“Where this proposed development is in part of a canyon where sounds echo off the cliffs created by the Virgin River. Who knows how far the noise will travel?” she said, adding that the reserve and residents who live along the canyon would be recipients of the noise.

Hurricane residents ask people to sign petitions on the “Lost Trails at the Cove” development before the planning commission meeting in Hurricane, Utah, Jan. 10, 2019 | Photo by Markee Heckenliable, St. George News

Many people who spoke in opposition also said the city can’t support the amount of people who would come in because of the development.

In regard to wildlife, one resident who lives near the area of the proposed development, said the noise and light pollution would drive Hurricane’s “beautiful creatures” out of the area.

At least 10 Sky Mountain residents spoke during the public hearing, as well as a lawyer hired to speak on their behalf at the meeting. Penny James-Garcia, community manager for Sky Mountain, said over 700 petitions were signed by people from over 34 communities in Hurricane. Another 165 were signed Thursday night at the meeting.

Few spoke in favor of “Lost Trails at the Cove”

While many of the comments were negative, some residents said the development is a good idea but just not for this location.

Only a few spoke in overall favor of the development at the hearing, including Brandon Beesley, who told St. George News he moved from North Dakota to help Thomas with the project.

“Everybody keeps complaining about this noise thing,” he said to the crowd. “Anything that’s going to be a show is indoors. It’s pretty much just a park is how I view it.”

One Hurricane resident, who said he moved from northern Utah around five years ago, said the development would provide job growth and worthwhile amenities. He said he’s not a fan of golf courses, referring to Sky Mountain Golf Course, and that they’re not something he would bring his family to.

“I think there needs to be something for everyone,” he said. “There’s a lot of people who talked about high end, and ‘it’s not for us.’ The golf course is not for me; it’s not for my family. However this type of attraction, since I have young children, is a place I would go to.”

A resident and former member of the planning commission, said she doesn’t have an opinion of the development as of right now; however, she said the “I was here first” attitude isn’t welcome in Hurricane.

“We have welcomed all of you people with open arms to our community,” she said. “When Sky Mountain was proposed, no there wasn’t as many people here as there is tonight, but there was a lot of opposition to that.”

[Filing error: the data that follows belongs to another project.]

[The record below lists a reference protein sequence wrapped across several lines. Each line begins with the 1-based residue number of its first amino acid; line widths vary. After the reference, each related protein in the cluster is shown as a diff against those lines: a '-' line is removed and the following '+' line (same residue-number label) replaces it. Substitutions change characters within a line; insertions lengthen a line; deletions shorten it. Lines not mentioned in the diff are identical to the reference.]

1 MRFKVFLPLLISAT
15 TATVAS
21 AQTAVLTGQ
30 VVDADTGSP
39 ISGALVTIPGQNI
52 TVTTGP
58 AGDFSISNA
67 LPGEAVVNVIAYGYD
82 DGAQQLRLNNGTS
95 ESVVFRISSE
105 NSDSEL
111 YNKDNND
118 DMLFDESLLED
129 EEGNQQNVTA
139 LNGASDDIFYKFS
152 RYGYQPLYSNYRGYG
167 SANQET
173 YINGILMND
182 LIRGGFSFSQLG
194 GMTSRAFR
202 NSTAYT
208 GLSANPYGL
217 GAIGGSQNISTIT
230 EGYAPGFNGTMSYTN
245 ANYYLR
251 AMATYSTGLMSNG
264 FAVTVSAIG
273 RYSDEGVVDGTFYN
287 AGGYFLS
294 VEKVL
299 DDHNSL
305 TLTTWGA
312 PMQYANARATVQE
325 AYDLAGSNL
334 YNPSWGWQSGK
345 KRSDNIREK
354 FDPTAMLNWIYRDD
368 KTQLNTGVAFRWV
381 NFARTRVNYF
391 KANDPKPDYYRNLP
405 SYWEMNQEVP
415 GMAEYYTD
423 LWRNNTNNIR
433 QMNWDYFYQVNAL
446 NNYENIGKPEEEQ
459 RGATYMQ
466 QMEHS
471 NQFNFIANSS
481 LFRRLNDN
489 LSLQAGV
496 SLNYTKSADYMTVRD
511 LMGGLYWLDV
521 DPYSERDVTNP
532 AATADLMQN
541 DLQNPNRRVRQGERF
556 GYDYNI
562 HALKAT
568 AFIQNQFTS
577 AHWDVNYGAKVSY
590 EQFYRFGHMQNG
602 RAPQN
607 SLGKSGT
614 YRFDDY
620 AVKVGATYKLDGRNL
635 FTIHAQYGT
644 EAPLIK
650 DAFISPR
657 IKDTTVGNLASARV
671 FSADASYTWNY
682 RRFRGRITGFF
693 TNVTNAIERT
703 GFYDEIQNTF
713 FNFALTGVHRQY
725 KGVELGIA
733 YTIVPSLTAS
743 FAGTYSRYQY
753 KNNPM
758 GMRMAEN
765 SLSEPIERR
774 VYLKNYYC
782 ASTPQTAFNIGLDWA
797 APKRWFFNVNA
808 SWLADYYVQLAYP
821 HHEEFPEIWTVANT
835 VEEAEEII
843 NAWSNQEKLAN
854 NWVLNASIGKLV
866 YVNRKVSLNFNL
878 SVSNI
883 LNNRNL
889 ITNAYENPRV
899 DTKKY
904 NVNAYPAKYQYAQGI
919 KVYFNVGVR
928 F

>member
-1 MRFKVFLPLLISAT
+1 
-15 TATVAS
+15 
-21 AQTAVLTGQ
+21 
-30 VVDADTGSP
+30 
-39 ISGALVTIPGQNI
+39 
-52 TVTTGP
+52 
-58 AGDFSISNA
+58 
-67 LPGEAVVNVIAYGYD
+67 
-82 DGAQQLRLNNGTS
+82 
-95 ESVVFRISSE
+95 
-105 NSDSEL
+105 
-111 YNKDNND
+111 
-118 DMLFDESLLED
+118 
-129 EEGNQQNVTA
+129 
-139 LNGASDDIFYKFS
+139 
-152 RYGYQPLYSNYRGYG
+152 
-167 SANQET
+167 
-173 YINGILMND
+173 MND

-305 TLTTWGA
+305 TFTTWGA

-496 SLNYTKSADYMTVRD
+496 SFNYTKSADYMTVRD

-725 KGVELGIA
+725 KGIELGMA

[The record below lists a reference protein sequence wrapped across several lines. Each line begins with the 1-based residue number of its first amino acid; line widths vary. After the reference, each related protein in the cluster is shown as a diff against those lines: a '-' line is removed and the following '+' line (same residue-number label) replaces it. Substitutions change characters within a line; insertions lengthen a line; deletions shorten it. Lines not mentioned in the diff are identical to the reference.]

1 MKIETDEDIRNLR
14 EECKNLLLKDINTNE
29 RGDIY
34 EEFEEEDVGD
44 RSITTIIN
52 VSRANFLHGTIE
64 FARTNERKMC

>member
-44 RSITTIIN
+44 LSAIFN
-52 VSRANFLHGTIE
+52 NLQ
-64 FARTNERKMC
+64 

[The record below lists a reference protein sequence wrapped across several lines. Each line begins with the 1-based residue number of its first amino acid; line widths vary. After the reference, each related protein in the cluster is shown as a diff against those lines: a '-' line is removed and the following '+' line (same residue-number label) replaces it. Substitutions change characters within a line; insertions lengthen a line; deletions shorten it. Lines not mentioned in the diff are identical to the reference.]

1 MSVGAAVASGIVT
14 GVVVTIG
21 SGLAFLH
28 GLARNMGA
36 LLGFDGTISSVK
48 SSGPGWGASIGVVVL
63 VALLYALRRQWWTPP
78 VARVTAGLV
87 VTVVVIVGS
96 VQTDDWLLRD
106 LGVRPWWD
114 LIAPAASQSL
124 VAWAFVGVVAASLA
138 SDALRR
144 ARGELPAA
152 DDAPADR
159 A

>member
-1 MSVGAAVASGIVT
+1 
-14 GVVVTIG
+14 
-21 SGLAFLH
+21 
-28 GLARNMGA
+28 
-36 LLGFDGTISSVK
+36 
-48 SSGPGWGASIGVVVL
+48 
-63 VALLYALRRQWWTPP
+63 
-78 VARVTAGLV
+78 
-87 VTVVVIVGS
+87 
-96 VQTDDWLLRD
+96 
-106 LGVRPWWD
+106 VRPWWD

Thomas also decided to speak at the public hearing and addressed some of the concerns residents expressed. Due to having experience with a similar project and working with lighting before, Thomas said light pollution shouldn’t be an issue because down lighting and accent lighting would be used. He also said he would make sure to incorporate low-noise ammunition.

Close vote from planning commission

After nearly two hours of discussion, the public hearing closed and the planning commission made a recommendation.

Planning commission member Yovanda Hall made a motion to send a recommendation to city council to deny the amendment change and leave the general plan as is, which was seconded by member Mark Borowiak. Five members were for the motion, with four opposed.

While taking into considering the community’s comments, one of the main reasons most members made a recommendation against the development is because they didn’t see a compelling reason to change the general plan.

“Our general plan says that we want to preserve a rural lifestyle and small-town quality in Hurricane,” one member said. “I can find nothing in the general plan goals advocating that Hurricane should be the site of tourist attractions.”

Planning Commission Chair Ralph Ballard was one of the members to vote for the project because he said he believes the impact of the development would be less than what has been stated because of where the commercial area is located.

“Anytime something has come into The Cove, because of everybody’s love for it, it’s been shot down,” Ballard said.

Despite the planning commission making a recommendation against the development, the application will still go in front of city council, and another public hearing will be held on Feb. 7. Location is to be announced.

Email: mheckenliable@stgnews.com

Twitter: @STGnews | @markeekaenews

Copyright St. George News, SaintGeorgeUtah.com LLC, 2019, all rights reserved.

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12 Comments